Waltzing through the History of Gilded Theatrics in Budapest

They say history doesn’t talk about quitters… and truthfully so.

Budapest is essentially my favorite European city, with it’s quaint charm and raunchy underground vibe, the juxtaposition of which appeals to my being. Having said much about how nostalgia and memory make it to a memorable framework of preserving history, I found that the Hungarian State Opera House was a testament to the very same.

As a 19th century monument, which opened on 27th September 1884 by Emperor and King Franz Joseph, it is of a limestone exterior that glints gold in the twilight. With Alajos Stróbl‘s marble sphinxes, I found myself observing many exteriors before plunging into the insides.

The inside was essentially all marble, with histories behind every marble sculpture and painting. My favorite element was the staircase – a weakness! – in the main foyer, decked with red carpeting leading to different awnings of the massive sculpture, flanked by Mór Than’s paintings.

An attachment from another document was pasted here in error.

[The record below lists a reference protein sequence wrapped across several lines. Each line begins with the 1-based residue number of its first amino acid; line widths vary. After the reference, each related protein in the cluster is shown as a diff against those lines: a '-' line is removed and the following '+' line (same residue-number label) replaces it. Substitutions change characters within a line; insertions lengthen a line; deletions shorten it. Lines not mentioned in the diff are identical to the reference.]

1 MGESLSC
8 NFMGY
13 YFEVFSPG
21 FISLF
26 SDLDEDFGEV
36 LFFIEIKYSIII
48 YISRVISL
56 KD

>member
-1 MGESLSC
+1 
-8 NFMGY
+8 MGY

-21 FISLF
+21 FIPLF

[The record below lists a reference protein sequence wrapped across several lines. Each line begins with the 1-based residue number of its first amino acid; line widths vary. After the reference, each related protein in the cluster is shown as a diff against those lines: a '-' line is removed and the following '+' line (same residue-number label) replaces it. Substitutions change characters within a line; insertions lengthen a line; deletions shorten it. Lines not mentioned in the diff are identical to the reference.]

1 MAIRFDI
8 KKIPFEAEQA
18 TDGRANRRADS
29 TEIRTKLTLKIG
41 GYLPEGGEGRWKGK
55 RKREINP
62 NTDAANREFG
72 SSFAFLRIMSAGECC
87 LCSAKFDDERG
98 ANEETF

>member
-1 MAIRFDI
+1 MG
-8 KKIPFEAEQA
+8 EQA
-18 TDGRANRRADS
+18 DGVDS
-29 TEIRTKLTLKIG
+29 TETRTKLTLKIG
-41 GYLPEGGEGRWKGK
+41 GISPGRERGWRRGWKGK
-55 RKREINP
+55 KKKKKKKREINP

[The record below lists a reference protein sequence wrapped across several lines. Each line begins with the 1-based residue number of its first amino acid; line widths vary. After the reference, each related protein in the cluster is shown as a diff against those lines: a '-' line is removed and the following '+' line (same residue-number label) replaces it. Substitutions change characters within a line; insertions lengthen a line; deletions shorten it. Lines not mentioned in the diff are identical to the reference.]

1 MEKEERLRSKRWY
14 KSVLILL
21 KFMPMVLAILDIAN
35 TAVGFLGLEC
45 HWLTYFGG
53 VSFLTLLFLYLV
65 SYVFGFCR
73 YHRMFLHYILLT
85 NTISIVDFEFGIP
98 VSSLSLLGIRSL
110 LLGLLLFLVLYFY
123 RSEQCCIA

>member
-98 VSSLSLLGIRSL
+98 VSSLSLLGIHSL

The main part though was the horseshoe shaped auditorium gilded in red and gold, with a massive bronze chandelier beaming Károly Lotz’s fresco, with an homage to the renaissance style. The story behind it was of Apollo playing a flute, with the graces, muses and even demons listening with frozen expressions.

There were short escapes to the private boxes before we got to try illustrious, albeit private tokaj wine in the bar as a pre-show fiesta at the Festzy Bar. Between the glassware were paintings of iconic theatre in gleaming gold, alongside paintings of Dionysus’s birth and upbringing by György Vastagh.

It was truly nostalgia, inspiration and substance all in one.

Almost as if in a dream sequence, I waltzed through the hallways and almost levitated off the air as I swung down the red carpets, perhaps, as always, to my own beat.

4 responses to “Waltzing through the History of Gilded Theatrics in Budapest

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